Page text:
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Weather Stations: Storms

Lunar and Planetary Institute, Universities Space Research Association

Children test how cornstarch and glitter in water move when disturbed. They compare their observations with videos of Jupiter's and Earth's storm movements.

The duration of this activity is approximately 15-20 minutes. Additional materials are required.

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Teaching Tips | Science | Pedagogy | Technical Details

Teaching Tips

  • Some discussion questions may need to be adapted due to the fact that the Juno Mission has been launched and is currently still orbiting Jupiter (until July 2021 according to NASA).
  • This demonstration is part of a "Weather Station" set, however, it can stand alone.
  • The "My Trip to Jupiter" journal is not required to complete the activity, as there is a link to the relevant handout pages. However, if multiple activities from the series are going to be completed, the journal may be useful.
  • The materials used in this activity might add conceptual complexity and confusion. Specifically, the significance of the glitter and cornstarch in relation to the two different planets' atmospheres is unclear.
  • It is recommended to test out the demo beforehand to see whether it will support students' understanding. Adjustments can be made to simplify the hands-on demo activity (eg. use same materials for Jupiter vs. Earth demo to remove the extra variable), or the video resources can be used to explore the idea of planetary atmospheres and storms without the demo.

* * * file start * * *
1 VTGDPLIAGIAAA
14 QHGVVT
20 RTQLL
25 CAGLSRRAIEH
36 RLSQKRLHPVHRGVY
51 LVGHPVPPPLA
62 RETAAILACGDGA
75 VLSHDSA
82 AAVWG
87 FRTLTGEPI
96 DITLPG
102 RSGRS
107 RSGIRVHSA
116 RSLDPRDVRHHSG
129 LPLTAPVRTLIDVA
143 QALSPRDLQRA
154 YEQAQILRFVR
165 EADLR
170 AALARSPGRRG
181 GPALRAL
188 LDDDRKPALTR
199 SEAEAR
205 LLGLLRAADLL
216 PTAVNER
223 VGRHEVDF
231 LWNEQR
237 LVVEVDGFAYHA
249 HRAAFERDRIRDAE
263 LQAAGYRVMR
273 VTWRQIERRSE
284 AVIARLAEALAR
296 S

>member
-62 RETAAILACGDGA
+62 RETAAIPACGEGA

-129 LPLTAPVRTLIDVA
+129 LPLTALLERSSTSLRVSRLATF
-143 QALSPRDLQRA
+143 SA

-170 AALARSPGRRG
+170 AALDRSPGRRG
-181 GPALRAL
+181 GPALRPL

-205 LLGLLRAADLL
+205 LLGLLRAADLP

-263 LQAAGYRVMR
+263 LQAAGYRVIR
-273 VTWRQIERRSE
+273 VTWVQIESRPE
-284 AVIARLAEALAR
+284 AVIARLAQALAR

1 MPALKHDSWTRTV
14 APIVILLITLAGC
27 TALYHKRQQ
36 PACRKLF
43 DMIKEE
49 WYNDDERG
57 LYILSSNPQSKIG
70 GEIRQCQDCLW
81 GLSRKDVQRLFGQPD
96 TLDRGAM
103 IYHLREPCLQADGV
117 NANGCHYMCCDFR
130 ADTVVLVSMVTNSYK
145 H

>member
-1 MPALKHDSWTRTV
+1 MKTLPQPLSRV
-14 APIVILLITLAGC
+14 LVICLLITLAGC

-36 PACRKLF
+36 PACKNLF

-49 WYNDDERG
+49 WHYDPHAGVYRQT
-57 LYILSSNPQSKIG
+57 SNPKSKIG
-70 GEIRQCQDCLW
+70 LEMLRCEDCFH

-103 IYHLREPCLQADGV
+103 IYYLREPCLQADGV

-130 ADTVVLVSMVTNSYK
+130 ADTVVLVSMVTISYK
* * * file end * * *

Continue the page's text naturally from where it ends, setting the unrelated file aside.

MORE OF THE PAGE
• In order to model stewardship practices, alternative materials can be used instead of glitter. Traditional glitter is a persistent pollutant and microplastic that harms aquatic environments (eco-safe biodegradable glitter can be found online, but is less readily available in stores). Oregano, basil, or any other dried leafy spice could work instead.

About the Science

  • This activity allows students to visualize storm movement using cornstarch, glitter, and water.
  • Students view the phenomenon from the top and from the side view.
  • They make comparisons to Earth's and Jupiter's storms.
  • Passed initial science review - expert science review pending.

About the Pedagogy

  • Simple, yet effective and engaging demonstration, with helpful video links to compare and contrast storms on Jupiter and Earth.
  • This hands on demonstration is paired with discussion questions before and after the demonstration, and links to several optional resources and activities.
  • The student handout "My Trip to Jupiter" can be used for this and other related lessons on Jupiter.

Technical Details/Ease of Use

  • Easy to use.
  • Activity is somewhat material-intensive.
Entered the Collection: August 2020 Last Reviewed: June 2020

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